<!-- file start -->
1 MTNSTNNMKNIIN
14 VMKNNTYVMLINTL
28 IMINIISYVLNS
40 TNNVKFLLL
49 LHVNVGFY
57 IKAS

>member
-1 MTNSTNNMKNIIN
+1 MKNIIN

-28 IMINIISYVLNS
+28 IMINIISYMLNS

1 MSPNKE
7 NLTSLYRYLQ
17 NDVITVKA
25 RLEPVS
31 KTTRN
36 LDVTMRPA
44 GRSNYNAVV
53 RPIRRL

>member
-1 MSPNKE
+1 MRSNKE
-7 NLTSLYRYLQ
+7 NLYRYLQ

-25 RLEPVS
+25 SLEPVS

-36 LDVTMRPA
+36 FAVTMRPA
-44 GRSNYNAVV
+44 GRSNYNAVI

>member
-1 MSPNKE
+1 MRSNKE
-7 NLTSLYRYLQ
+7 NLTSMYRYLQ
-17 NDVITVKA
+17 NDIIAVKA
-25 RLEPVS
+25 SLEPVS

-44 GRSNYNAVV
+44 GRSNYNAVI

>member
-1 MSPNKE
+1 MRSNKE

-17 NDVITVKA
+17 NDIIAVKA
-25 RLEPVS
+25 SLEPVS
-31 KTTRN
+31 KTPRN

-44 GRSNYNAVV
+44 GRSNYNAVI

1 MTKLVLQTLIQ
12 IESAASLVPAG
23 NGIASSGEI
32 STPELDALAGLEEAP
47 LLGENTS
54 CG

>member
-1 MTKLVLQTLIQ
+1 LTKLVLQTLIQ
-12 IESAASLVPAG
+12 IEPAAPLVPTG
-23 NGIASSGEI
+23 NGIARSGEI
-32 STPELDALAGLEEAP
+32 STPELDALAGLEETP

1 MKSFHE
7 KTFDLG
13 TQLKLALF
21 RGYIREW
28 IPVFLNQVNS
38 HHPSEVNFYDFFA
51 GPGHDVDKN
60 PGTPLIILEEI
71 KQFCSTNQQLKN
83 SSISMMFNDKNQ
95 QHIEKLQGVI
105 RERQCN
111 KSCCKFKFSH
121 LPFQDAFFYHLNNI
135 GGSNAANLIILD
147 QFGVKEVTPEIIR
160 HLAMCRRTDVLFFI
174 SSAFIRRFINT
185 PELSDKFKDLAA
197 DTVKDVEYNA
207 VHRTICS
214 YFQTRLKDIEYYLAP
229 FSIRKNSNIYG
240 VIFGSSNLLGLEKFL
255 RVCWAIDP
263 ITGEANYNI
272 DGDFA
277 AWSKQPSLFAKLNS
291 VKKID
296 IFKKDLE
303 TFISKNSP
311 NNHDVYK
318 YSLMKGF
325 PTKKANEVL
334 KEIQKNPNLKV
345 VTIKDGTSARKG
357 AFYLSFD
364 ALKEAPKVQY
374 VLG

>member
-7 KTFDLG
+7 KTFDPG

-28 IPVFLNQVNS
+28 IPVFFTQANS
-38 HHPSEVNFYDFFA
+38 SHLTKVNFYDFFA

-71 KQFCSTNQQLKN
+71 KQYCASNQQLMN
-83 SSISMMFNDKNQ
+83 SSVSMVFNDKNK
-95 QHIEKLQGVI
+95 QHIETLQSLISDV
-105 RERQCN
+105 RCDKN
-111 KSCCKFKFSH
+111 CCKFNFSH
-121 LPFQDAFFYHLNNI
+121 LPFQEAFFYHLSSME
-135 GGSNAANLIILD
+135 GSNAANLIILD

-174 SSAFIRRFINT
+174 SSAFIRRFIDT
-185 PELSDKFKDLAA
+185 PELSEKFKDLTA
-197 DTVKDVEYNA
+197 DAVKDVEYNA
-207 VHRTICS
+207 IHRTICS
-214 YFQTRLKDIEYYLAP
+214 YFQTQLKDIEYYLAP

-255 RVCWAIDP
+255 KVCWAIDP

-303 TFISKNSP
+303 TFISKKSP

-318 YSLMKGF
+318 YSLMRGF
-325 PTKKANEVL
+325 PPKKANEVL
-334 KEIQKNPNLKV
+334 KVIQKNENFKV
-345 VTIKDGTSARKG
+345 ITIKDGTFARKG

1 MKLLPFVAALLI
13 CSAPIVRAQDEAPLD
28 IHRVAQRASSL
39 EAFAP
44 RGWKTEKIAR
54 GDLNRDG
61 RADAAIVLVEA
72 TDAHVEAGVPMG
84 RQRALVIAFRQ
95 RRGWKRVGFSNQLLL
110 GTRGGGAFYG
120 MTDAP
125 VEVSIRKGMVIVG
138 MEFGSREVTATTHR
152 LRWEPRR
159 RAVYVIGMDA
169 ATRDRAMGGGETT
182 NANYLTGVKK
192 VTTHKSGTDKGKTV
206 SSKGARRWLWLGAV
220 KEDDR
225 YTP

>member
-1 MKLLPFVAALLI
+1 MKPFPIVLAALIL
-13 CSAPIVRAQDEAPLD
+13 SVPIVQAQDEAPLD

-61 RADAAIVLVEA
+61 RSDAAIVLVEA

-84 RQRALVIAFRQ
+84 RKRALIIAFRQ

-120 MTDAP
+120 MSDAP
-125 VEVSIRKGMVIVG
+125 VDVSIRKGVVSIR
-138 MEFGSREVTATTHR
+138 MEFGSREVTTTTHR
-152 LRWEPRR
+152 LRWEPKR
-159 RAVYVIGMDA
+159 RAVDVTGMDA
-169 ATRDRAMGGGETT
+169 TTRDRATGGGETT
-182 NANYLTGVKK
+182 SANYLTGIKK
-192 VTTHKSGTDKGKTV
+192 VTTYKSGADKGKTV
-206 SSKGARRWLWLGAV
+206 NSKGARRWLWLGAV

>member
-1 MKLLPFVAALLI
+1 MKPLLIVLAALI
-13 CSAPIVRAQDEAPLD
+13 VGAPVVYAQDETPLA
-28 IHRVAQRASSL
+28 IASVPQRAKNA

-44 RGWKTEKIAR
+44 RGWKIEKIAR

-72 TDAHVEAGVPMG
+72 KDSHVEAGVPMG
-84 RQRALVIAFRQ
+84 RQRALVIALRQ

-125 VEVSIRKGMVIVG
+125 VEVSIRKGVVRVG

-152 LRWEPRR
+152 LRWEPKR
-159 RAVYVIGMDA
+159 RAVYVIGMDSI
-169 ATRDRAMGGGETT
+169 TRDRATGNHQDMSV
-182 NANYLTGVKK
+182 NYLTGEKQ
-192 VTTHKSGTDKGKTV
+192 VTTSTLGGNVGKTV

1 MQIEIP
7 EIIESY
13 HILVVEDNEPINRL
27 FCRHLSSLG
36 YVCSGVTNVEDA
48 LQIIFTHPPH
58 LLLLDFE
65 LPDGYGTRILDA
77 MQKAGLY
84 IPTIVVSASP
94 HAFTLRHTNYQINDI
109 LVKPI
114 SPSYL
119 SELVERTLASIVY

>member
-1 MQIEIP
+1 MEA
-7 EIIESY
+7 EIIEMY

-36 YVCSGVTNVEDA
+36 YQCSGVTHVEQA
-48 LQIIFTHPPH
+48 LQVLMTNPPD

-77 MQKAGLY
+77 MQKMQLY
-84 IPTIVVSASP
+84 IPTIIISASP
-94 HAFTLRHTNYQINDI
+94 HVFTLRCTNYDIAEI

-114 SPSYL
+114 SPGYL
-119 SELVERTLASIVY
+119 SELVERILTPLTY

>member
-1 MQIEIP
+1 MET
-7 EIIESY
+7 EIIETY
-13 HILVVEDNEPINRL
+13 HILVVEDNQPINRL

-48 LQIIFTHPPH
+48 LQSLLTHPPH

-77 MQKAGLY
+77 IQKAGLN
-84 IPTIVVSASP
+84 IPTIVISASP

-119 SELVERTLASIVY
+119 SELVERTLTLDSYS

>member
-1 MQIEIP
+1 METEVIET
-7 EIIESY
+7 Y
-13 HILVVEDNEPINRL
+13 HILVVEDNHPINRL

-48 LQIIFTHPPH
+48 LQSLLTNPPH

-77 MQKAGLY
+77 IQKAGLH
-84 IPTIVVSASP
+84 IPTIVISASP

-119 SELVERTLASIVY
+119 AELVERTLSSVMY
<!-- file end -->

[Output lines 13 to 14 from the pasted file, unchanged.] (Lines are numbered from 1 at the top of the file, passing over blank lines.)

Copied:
7 NLTSLYRYLQ
17 NDVITVKA